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Marine Electronics & Communications

Marine Electronics & Communications

Maritime Cloud development holds promise for e-navigation

Mon 25 Apr 2016 by Aline De Bièvre

Maritime Cloud development holds promise for e-navigation
Danish Maritime Authority technology director Omar Frits Eriksson explains how the maritime cloud could work (credit: Graham & Partners, Denmark)

Experts involved in ongoing e-navigation testbed projects are reportedly making tangible progress in developing the Maritime Cloud. This would address the need for a logical maritime information structure to support, in a co-ordinated and reliable manner, the electronic exchange of navigational and other information relevant to the safety, security and efficiency of marine navigation.

This was the unequivocal message of the Danish Maritime Authority (DMA) at the International e-Navigation Underway Conference on board the DFDS ferry Pearl Seaways. This year the conference was devoted to the theme of achieving a co-ordinated approach. DMA director of technology Omar Frits Eriksson said that the Maritime Cloud could support a harmonised communication framework for e-navigation.

Mr Eriksson is in charge of overseeing the DMA-led EfficienSea2 project, part-funded by the European Commission, which is instrumental in the development of the Maritime Cloud for e-navigation. The ongoing efforts within EfficienSea2 are now being co-ordinated through an evolving Maritime Cloud development forum that also involves co-operation with the Sea Traffic Management Validation Project. This is led by the Swedish Maritime Administration to test regional implementation solutions for e-navigation in the Baltic Sea, building on the preceding MonaLisa 2 project. In addition, the expert forum will also draw on research work from the Smart Navigation project, underway in South Korea.

The Maritime Cloud is defined as the logical solution to provide a service-oriented communications infrastructure to support seamless information transfer between authorised maritime stakeholders using available communication means, such as digital radio links, satellite systems and the internet, and to ensure authenticity, integrity, confidentiality and security of data. Legitimate participation would be managed through an authenticated maritime identity register. Issues of transparent governance and robust validation would be addressed, alongside the need to meet demands for controlled access to the right kind of information, when and where it is required, to support correct decision-making.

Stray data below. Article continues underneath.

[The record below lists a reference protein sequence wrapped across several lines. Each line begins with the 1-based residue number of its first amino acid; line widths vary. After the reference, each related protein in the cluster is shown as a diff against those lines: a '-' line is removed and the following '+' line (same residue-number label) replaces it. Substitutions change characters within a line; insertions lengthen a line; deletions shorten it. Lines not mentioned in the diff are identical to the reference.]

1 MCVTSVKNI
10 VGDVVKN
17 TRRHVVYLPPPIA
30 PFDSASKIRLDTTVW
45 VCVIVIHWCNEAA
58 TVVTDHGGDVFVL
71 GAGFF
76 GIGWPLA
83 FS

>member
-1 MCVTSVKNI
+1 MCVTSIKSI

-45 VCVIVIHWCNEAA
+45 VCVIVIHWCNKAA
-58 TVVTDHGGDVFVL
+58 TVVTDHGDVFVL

Mr Eriksson also chairs the e-Navigation committee of the International Association of Marine Aids to Navigation and Lighthouse Authorities (IALA), which co-hosted the conference with the DMA. He told the audience of approximately 150 delegates, representing more than 90 organisations from 22 countries, that promising trials related to the

Maritime Cloud were currently underway. In addition, work was being undertaken on unique identifiers for maritime resources and information with a view to creating a unique global numbering system, which was essential for the full implementation of a harmonised connectivity framework.

It remains to be seen if the Maritime Cloud solution will be formally tabled at a future meeting of IMO, or how the collective IMO membership might respond to its possible addition as a new output under the organisation’s Strategy Implementation Plan (SIP) for e-navigation.

So far, the Maritime Safety Committee (MSC), which approved the implementation plan in November 2014, has decided to focus work solely on five prioritised solutions during a four-year work programme that finishes in 2019. These are harmonised and user-friendly bridge design, standardised and automated ship reporting, and harmonised display of navigational information received via communication equipment. In addition, during the 2018-2019 biennium, work would be undertaken on the standardised mode (S-mode) of operation for shipboard navigational equipment. Work will also be carried out on revised requirements for Global Maritime Distress and Safety System (GMDSS) related shipborne radio equipment and for electronic navigational aids to address built-in integrity testing for navigation devices.

In his keynote address to the conference, IMO secretary general Kitack Lim gave a strong indication that he was open minded about the organisation taking on additional tasks in the future, bearing in mind the iterative nature of e-navigation developments. He highlighted the need to revisit the gap analysis that had been undertaken in preparation of the SIP in order to address the remaining, potential e-navigation solutions that were not initially prioritised. “This is so that we can identify further tasks and then incorporate them into the SIP, as and when required,” he added.

Mr Lim reminded delegates that all five priority solutions were concerned with achieving seamless data transfer in all directions. Harmonisation of equipment and system interfaces, of data formats and of symbols used was therefore of vital importance and IMO had a central and co-ordinating role to play in the innovation required to achieve this, he said.

DMA director general Andreas Nordseth said that the potential for combining data and connectivity had become enormous as shipping was moving fast towards being online everywhere all the time. However, it was up to legislators to provide the right regulatory framework to support a co-ordinated approach to innovation and, most importantly, its take-up. The latter was a process that had to be both market driven and user driven to ensure that shipping could be successful in being smart.

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